28 Shamatha and the Close Application of Mindfulness to the Body and Feelings

14 Apr 2016

This morning Alan moves on to the four close applications of mindfulness, focusing on the body and feelings. The Pali word “Vedanā” refers to primal feelings like pleasure, displeasure and neutral. Feelings are not included into the mental factors of the close application of mindfulness to the mind. Instead they are examined separately, since these are the ones we care about most. We don’t want pain and we want pleasure. In the first of the four noble truths, the Buddha recommends to understand these feelings. Alan emphasizes that we normally don’t want to understand the feelings about pain, but rather just get rid of them. In modernity we have been very successful to get rid of the unpleasant feelings and pain by means of anesthesia, work, and entertainment. Analyzing the feelings in the way the Buddha taught in the Pāli canon is immensely important because it gives insight into the factors of origination and dissolution of feelings. Alan continues explaining that the five sensory consciousnesses (visual, auditory, gustatory, olfactory, and tactile) have their own separate and non-overlapping domain of experience. In contrast to these five, mental awareness has its exclusive domain of experience and moreover can poach into the sensory fields of awareness. Mental awareness piggybacks on the other five awarenesses. Alan emphasizes that during developing samadhi by attending to the body, tactile consciousness is the carrier whereas the the real work is done in the mental domain.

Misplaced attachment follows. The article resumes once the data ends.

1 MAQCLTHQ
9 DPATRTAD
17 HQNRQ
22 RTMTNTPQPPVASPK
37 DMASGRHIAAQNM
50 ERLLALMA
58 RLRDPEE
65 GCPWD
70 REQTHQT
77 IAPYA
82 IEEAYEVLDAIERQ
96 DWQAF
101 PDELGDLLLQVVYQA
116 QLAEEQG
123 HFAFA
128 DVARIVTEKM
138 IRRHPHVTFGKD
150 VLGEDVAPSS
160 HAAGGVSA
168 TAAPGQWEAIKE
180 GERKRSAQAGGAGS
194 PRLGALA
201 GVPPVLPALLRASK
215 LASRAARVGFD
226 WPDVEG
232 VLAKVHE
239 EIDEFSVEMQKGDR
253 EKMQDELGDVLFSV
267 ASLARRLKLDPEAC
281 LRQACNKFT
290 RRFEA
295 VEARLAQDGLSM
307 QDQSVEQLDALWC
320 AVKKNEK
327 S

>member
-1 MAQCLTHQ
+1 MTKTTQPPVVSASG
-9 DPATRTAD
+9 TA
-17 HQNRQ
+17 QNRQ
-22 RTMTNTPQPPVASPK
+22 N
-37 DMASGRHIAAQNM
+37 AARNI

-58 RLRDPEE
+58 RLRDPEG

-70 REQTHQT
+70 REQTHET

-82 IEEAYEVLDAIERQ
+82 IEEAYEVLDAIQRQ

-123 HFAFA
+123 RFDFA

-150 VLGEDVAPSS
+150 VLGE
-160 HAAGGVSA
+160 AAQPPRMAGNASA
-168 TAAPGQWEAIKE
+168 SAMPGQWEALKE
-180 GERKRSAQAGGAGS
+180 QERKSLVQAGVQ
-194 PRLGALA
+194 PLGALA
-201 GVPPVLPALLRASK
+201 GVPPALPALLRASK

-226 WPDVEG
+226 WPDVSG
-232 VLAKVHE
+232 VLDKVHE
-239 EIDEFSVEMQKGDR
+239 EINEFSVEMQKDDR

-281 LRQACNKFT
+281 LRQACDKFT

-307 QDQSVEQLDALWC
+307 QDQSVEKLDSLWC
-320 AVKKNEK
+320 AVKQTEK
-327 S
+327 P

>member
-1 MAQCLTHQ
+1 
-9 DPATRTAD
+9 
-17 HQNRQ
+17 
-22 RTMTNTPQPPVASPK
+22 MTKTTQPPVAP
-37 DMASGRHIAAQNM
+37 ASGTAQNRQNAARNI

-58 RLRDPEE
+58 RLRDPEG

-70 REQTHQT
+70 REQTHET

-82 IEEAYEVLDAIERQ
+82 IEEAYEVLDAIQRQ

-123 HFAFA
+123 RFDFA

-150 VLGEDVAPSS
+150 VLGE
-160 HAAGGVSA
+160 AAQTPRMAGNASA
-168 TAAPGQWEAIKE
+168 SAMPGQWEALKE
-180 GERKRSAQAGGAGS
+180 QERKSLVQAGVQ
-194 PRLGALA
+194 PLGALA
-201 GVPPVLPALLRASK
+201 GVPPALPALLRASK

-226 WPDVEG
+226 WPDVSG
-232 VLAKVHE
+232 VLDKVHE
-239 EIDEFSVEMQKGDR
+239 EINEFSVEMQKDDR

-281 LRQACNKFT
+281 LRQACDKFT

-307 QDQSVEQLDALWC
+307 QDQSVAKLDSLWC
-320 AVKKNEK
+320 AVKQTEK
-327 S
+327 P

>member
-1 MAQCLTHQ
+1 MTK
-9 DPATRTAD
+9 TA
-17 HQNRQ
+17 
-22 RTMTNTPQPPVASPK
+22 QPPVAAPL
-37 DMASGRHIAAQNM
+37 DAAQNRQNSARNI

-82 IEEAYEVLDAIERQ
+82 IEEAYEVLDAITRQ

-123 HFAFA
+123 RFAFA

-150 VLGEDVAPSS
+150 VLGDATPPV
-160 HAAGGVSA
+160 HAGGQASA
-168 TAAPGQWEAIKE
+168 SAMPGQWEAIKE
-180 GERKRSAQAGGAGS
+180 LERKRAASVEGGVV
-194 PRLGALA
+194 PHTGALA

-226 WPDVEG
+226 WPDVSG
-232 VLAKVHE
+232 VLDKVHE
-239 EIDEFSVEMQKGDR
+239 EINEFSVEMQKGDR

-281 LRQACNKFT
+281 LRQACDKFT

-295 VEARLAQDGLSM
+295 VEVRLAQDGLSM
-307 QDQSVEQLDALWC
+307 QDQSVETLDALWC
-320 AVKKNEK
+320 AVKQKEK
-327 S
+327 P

Returning to feelings (pleasant, unpleasant, neutral), Alan states that they are always present in any experience. Its crucial to note that tactile sensation are always unpleasant if they are too intensive. Too much of the earth, wind, fire and air element is experienced as painful, like too hot or too cold or too much earth like bumping into things. Often we attribute feelings to the object: in the example of the fruit durian, there are people that experience smelling and eating this fruit as disgusting while others like it. This clearly shows that the feeling is not an attribute of the fruit.

Feelings also exist in the mental domain. Alan elaborates that the mental awareness fuses with the various modes of sensual perceptions and in so doing can easily override the sensual feeling. Alan exemplifies this with a football player who painfully collides with an opponent while scoring a point on the touchdown line. Here the physical pain is overridden by a feeling of joy. This ability is the basis for “Lojong” practices like taking suffering, illness or death as the path. The mental experience can override the physical experience and even alter the somatic effects.

For the meditation Alan invites us to take Mindfulness of Breathing as the baseline and then piggybacked on the somatic sensations, observe and analyze feelings. Are we able to modify the way we apprehend the object?

The meditation is on the Close Application of Mindfulness to Feelings.

Meditation starts at 37:15


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